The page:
This President has either got to help us reform the laws dealing with these bases that we have closed, to give us some flexibility in the Congress and in the administration of these base closings in terms of the costs that we have to put forward, he has to get our allies to pay more of the share of these deployments, or reduce the deployment levels that our troops are being asked to commit to around the world, or he has to do what he has already asked for, and that is another round of base closings.
The administration today is pleading for this Congress to approve another round of military base closings. Let me say, Mr. Speaker, I agree with the President. We should close more bases in America. I agree with the President, but the President is not going to be able to get a base closing bill through this Congress.
The average citizen would say well, if we need to close more bases, if that is going to help us save money because it will reduce our military, why then will not the Congress approve a base closing process? The answer is simple, Mr. Speaker.
In the 12 years that I have been in Congress, one of the most difficult assignments that we had to make 6 or 7 years ago was how to reduce the military infrastructure as we cut the number of troops in the military. No Member of Congress wants to close a base in his or her district. It is political suicide. So we went to great lengths, Democrats and Republicans, to set up an independent process to remove politics from base closings, so neither Democrats nor Republicans could decide whose base would be closed based upon politics alone.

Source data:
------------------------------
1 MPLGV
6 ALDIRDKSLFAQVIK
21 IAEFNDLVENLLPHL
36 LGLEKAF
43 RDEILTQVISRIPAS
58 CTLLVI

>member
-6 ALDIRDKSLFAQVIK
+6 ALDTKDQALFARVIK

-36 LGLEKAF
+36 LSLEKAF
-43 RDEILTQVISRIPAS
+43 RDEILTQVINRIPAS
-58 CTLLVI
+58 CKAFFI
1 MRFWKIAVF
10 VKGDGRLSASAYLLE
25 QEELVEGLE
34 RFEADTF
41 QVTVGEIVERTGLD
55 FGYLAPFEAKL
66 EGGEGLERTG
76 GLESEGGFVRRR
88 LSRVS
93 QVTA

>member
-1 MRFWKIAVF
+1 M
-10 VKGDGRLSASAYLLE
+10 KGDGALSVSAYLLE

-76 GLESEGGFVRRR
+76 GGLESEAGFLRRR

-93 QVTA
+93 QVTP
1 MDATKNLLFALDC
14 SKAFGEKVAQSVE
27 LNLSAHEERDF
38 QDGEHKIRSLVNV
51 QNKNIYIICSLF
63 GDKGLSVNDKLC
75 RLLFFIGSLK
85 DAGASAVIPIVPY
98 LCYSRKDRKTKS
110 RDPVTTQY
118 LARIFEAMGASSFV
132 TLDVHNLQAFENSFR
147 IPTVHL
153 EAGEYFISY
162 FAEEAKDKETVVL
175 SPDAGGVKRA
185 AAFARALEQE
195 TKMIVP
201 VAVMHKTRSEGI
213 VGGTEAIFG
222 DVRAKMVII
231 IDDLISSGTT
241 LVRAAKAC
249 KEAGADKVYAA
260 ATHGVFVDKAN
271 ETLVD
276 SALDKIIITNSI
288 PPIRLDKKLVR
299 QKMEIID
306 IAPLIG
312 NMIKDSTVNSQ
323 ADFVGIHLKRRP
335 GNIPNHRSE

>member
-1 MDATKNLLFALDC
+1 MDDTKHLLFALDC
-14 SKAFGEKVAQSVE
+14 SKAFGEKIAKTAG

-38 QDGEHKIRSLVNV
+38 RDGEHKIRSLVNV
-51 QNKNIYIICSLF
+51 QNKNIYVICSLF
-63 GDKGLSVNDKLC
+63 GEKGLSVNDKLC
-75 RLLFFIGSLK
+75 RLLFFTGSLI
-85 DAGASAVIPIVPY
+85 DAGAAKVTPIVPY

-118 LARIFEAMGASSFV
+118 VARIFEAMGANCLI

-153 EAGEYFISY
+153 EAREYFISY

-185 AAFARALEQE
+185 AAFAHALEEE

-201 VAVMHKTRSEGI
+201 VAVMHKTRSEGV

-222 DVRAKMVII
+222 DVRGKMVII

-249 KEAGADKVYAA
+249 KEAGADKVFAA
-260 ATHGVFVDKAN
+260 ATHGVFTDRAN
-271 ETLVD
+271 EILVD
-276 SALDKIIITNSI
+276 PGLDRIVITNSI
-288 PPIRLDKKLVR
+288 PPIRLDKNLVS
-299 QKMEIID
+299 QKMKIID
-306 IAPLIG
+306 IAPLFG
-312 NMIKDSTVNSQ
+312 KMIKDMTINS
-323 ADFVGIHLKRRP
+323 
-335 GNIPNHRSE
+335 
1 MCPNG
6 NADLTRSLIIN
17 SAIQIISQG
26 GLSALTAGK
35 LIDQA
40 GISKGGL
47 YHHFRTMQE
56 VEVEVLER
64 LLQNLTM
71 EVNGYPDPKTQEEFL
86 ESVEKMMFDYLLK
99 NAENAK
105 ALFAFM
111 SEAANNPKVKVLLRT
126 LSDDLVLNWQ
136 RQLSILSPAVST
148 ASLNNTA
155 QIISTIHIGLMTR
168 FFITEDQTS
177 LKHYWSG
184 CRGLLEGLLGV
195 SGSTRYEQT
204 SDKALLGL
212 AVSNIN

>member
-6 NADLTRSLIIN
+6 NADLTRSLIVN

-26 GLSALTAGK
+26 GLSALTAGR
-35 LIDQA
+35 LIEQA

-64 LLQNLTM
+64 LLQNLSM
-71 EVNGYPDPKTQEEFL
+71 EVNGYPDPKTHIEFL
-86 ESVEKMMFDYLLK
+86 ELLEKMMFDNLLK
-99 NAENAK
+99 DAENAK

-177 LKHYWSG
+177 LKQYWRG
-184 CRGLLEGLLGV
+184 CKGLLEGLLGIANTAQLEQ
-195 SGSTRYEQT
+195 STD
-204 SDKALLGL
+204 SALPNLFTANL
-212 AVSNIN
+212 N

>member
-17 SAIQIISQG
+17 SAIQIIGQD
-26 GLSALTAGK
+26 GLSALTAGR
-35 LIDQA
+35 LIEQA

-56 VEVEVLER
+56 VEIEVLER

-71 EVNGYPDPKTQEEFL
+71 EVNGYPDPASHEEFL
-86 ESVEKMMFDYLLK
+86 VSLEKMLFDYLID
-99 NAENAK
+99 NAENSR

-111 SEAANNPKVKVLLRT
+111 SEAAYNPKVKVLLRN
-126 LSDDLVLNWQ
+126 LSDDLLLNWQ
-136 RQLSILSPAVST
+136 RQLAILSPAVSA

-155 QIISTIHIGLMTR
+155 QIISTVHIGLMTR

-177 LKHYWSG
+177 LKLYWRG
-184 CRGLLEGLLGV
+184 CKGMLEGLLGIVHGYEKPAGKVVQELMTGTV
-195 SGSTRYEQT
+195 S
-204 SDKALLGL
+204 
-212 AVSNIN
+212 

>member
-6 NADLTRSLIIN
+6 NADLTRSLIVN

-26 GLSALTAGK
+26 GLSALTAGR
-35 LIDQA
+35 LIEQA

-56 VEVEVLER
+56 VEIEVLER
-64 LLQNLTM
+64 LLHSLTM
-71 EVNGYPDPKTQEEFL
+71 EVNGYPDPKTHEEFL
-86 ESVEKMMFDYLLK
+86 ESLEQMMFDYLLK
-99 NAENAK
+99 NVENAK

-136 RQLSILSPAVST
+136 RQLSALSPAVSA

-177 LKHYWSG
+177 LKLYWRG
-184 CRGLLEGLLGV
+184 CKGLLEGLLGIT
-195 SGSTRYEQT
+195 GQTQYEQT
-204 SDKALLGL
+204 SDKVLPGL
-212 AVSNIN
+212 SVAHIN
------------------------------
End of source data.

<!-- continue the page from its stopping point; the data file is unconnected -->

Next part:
This independent commission twice recommended base closings. One of the first bases closed was the Philadelphia Navy Yard, right next to my district. When it closed, 13,000 people lost their jobs. But with a shrinking Navy, we cannot support eight public shipyards. We had to close four of them. So the base closing process worked twice. We closed a significant number of bases.
Then a third round of base closings was recommended, and something different happened. President Clinton, in the year that he was running for reelection, made a decision. He said, we are going to take the recommendations of the commission, except for two. I am going to recommend that we keep one base in California and one base in Texas open, even though it has been recommended for closure. So those two bases were given reprieves.
It just so happened that those two bases are in the two States with the most electoral votes. Many would say that the reason the President disagreed with the base closing commission was because he wanted to have California and Texas support him in the campaign. I am not going to make that accusation today, but what the President did do, Mr. Speaker, was that he soured the process.
Members of Congress today, Democrats and Republicans, will not vote for a new round of base closings because they do not trust this administration. We were fooled once, and we will not be fooled again. This President took a nonpolitical
process that Republicans and Democrats agreed to and he violated that process. Now we do not have the confidence that this administration will go back to the way base closings occurred in the past.